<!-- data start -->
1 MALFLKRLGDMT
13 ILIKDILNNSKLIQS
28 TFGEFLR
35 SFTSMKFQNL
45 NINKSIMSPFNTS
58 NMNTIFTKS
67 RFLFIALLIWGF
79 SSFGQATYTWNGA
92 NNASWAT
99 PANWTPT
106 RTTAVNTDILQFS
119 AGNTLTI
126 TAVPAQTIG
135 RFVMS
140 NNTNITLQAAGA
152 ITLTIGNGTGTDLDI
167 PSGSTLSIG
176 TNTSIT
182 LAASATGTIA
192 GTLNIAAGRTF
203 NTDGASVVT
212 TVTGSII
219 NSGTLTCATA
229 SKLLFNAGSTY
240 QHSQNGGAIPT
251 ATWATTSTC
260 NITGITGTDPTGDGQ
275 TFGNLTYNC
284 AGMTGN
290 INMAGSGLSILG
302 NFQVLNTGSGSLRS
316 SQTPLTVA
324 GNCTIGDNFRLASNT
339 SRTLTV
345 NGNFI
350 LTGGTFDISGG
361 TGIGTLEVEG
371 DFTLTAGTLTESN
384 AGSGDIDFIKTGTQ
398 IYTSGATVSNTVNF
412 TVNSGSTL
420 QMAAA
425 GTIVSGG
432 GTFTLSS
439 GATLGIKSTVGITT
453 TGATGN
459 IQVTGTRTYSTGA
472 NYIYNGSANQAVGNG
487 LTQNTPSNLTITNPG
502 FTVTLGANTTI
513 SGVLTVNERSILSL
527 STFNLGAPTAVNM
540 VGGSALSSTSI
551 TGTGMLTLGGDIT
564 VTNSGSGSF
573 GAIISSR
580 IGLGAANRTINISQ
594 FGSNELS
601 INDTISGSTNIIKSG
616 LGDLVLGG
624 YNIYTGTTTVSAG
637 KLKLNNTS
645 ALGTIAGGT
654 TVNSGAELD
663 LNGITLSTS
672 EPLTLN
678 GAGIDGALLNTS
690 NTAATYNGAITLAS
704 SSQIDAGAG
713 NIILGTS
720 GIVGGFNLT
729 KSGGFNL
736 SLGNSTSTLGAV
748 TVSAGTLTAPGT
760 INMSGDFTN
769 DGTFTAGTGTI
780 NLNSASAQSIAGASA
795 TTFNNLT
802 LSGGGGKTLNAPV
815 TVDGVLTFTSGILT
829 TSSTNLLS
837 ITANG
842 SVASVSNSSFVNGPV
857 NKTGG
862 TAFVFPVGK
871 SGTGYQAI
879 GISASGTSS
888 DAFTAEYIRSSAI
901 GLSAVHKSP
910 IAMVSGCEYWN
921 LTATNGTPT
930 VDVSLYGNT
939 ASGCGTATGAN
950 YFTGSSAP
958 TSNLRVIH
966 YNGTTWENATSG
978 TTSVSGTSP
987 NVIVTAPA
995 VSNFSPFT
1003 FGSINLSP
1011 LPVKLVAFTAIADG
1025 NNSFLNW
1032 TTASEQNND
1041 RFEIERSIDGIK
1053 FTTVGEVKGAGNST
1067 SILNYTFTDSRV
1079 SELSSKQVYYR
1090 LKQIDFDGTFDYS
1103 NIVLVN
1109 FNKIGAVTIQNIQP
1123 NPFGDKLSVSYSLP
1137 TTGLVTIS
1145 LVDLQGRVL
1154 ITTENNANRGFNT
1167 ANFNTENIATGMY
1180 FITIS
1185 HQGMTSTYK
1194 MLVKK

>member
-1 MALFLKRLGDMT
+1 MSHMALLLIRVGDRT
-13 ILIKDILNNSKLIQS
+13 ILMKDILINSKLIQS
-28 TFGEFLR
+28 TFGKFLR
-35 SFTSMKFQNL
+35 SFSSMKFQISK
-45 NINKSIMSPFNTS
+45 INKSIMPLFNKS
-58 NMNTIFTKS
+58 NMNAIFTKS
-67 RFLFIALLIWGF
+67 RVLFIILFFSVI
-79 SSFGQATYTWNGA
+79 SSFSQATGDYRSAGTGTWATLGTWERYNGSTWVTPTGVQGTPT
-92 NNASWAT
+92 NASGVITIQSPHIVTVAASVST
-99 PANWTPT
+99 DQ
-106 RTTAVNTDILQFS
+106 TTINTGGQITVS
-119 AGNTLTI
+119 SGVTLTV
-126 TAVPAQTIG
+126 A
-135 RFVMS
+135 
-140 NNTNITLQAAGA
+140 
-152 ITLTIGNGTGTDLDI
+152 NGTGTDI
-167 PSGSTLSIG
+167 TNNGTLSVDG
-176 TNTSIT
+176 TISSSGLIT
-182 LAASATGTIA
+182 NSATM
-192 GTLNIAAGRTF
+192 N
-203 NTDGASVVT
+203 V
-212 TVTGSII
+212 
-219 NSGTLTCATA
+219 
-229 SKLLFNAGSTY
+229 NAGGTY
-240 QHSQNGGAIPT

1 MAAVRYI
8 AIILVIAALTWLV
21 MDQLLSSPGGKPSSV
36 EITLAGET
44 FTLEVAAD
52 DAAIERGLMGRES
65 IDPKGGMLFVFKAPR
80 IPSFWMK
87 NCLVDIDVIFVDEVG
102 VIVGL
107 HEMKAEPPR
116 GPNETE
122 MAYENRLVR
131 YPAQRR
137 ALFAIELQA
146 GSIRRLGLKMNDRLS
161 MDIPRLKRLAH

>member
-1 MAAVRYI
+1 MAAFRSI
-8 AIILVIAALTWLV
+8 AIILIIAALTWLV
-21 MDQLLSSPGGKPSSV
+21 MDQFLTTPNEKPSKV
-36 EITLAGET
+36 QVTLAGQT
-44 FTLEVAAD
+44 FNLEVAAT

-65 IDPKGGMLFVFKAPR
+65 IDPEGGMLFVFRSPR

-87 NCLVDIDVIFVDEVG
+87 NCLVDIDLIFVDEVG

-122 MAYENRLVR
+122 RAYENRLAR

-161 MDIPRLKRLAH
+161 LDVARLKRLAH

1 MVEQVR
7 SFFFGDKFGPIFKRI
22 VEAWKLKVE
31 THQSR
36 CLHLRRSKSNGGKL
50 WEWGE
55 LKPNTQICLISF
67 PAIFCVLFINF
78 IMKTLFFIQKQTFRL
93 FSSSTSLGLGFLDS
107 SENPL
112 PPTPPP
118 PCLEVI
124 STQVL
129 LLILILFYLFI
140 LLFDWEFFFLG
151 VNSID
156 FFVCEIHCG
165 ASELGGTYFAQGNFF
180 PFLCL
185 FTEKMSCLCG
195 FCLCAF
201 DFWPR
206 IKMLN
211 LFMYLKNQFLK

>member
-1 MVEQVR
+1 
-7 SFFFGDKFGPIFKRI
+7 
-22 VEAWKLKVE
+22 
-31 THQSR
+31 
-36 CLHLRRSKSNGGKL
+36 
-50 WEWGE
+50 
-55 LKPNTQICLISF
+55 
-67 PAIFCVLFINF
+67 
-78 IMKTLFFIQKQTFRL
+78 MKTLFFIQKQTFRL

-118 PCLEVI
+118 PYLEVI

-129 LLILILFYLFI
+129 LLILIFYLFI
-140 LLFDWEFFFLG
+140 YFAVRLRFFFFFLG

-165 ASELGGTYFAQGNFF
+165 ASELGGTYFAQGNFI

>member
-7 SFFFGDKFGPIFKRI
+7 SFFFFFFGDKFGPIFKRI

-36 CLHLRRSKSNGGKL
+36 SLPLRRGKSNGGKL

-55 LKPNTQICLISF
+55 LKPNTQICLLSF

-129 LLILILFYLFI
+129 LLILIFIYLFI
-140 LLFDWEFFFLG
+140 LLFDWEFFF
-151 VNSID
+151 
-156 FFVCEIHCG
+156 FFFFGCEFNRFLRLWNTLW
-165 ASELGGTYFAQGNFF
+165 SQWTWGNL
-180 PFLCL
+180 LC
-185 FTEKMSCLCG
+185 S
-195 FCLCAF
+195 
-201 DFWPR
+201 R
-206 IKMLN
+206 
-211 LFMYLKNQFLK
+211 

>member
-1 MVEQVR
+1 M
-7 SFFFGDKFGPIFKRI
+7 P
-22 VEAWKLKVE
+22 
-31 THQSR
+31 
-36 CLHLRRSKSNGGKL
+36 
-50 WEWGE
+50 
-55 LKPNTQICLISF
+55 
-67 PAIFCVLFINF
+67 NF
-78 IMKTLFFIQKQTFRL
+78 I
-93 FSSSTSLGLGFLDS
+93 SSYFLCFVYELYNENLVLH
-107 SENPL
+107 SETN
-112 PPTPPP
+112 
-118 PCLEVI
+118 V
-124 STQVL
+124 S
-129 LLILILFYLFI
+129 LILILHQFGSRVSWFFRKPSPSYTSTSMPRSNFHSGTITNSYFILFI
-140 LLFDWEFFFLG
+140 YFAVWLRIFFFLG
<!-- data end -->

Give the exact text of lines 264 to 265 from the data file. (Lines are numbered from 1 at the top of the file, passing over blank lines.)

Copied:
-129 LLILILFYLFI
+129 LLILIFIYLFI